Saturday, May 7, 2011

The Great Kraft Macaroni & Cheese Dinner Debate In My Head


David is in Vegas and then, LA on business. It's just me and the kids and a long expanse of togetherness. I like all the girly togetherness, so that's fine with me, but last night while hiking the kids through our neighborhood Duane Reade (the drug store for you non-New Yorkers), I walked past a shelf of Kraft Macaroni & Cheese Dinner boxes. Nice blue and yellow boxes. I stopped.

And that's when my mind started having a conversation without me:

David's out of town. No one has to know. The kids will love me for this. One pan, virtually no clean up. A one dish dinner in minutes. $3. Dinner for $3. The box says it's the cheesiest. I know it's not really cheesy but still, it says it's the cheesiest. It must be a little cheesy. There's got to be some cheese in it. But cheese-schmeeze, who cares anyway? My kids eat from-scratch meals all the time. They are the healthiest kids on the planet, why Edie hasn't had a fever in two years. I'm awesome. I rock. I made my own damned bacon, for Christ sakes. People who make their own bacon can feed their kids the box once in a while, right? No need to become one of those brittle pedigogical psychos who never let their kids have a Tic Tac. Oh My God, I have this huge stain on the front of my shirt. How the hell long has that been there? One night of crap isn't going to kill them. That's right, and they are gonna think you are the coolest mom ever for this. The coolest. For 3 bucks! And on Mother's Day. After they made you those cute cards with feathers and pom pom balls and all those hearts. There were so many freakin' hearts. Seriously, I can't go out anymore with stains on my tits, I look like I'm breastfeeding. They DESERVE to eat the crap this once. That's why you're such a great mom, you're flexible, open to anything, a revolutionary, not stuck in a grind or an ideology. You are bigger than ideology. You are a slave to no one...

Damned right. I am a slave to no one.


So, I plucked the box from the shelf trying to forget that I had written a terribly sarcastic, mean-spirited attack on Kraft Macaroni and Cheese Dinner just a few short years ago. How had I fallen so far, so fast? This stuff is like crack.

I shook off the thought and tucked the box under a bag of beef jerky (why am I not making my own freakin' beef jerky?) and made my way to the check out. I didn't have to blog about it. No one would know. I searched the store, surveying the aisles, looking for foodie neighbors - I'm talkin' to you, Red Cook - and assessing my chances of making it from aisle six to the check out lady without being spotted. I considered tucking it under my sweater but that looked a little like shoplifting. No need showing up on Food News Journal busted for a box of mac and cheese in my shirt.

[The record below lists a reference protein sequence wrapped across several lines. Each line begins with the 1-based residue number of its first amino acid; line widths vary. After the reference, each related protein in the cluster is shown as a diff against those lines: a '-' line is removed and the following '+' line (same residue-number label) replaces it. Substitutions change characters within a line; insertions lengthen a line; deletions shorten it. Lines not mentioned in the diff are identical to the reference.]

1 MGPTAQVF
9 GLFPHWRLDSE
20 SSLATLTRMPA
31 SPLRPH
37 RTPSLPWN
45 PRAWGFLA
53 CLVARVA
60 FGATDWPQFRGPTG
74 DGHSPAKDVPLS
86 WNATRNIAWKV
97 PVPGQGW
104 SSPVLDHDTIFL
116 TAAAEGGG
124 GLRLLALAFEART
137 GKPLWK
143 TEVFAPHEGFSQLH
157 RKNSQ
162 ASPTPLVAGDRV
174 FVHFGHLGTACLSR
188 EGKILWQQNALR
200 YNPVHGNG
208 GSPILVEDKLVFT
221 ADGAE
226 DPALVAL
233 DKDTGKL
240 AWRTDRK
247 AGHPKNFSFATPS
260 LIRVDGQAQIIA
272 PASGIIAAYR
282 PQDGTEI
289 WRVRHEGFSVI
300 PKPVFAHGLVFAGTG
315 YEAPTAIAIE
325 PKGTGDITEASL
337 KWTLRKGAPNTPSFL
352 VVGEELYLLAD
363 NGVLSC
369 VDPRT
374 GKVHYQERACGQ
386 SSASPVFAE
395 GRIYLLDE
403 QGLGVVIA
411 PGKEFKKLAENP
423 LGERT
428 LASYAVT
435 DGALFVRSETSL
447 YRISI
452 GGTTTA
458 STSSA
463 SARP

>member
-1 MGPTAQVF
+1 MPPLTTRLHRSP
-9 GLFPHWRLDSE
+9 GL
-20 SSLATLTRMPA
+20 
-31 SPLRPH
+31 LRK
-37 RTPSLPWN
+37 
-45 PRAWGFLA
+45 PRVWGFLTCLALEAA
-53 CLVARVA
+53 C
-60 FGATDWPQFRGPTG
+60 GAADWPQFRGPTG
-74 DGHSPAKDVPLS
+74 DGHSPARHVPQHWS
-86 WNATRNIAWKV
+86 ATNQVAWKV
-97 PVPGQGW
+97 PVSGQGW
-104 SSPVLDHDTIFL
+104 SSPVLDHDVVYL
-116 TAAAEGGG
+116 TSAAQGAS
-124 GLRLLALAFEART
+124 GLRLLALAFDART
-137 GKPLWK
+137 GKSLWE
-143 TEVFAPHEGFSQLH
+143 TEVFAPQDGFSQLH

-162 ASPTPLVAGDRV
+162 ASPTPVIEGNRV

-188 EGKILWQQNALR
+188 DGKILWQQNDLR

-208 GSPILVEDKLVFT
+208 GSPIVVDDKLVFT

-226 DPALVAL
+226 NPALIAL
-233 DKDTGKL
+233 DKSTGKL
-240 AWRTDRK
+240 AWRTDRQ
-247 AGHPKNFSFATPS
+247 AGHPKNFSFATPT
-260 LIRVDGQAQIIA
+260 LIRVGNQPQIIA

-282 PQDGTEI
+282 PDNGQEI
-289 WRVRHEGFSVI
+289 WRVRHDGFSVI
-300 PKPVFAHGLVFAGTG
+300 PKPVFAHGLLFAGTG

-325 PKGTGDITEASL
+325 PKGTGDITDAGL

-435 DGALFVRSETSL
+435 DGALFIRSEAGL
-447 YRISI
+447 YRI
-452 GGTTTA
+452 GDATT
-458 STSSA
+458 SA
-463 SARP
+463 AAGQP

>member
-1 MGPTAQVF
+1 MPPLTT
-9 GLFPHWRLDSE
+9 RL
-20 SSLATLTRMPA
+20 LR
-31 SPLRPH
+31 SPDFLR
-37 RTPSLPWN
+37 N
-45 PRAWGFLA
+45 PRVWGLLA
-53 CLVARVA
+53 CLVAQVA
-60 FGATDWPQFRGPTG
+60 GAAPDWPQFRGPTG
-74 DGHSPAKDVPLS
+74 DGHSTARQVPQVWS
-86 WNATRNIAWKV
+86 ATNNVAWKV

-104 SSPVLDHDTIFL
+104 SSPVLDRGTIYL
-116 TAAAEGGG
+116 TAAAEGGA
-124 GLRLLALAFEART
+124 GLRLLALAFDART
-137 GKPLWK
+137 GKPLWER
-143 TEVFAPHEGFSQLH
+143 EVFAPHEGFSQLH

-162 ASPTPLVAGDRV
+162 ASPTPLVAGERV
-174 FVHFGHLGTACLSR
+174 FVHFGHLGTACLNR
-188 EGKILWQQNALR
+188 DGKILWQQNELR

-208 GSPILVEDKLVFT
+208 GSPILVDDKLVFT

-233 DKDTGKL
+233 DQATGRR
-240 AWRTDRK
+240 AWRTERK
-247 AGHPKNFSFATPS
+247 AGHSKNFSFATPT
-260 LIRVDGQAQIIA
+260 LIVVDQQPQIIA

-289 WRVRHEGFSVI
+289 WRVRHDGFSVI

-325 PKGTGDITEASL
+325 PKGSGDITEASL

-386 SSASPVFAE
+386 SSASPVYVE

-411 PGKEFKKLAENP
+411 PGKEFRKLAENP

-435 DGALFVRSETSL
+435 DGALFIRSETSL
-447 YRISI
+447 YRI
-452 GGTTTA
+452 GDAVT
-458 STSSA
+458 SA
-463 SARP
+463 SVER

Two ladies were in line in front of me. I tried to look non-chalant. Not a care in the world. Like I had bunches of kale in my trolley.

Finally we reached the cashier. I pulled out the box. Edie looked at the box, looked up at me. And she said, "I don't like that. I want something else." And then turned back to the stuffed monkey in her arms and started talking about something nonsensical and totally unrelated. Something about sparkly hair and unicorns.

I handed the box to the cashier, lowered my eyes in shame and said, "We won't be taking this...sorry."

Then, we went home and while the kids played, I made miso soup - from scratch - with home-made dashi. I eyeballed the dashi from watching Youko make it at Gomen Kudasai in New Paltz, New York.






It did not cost $3 dollars and it took more than 15 minutes. Way more than 15 minutes, although if I had made the dashi ahead of time it would've taken minutes. The dashi needs to be romanced and that is not a snappy process.






Frankly, I lucked out that I had all the ingredients in my pantry and fridge. I lucked out that I have access to a real Asian market. I lucked out that I had time. I lucked out that we aren't living paycheck to paycheck and can't invest in a surplus of spices, herbs and pantry items. I lucked out that my kids have a wide enough palate that I know they'd eat this soup and I wasn't wasting my time and my money, only to still have hungry kids staring up at me at the end of the night asking for something else. I'm lucky that I'm not so overwhelmed by life, depressed, screwed over, miserable, disease-riddled, poor, or life-challenged that even the simple act of making dinner from real food seems like a herculean task. I'm just lucky.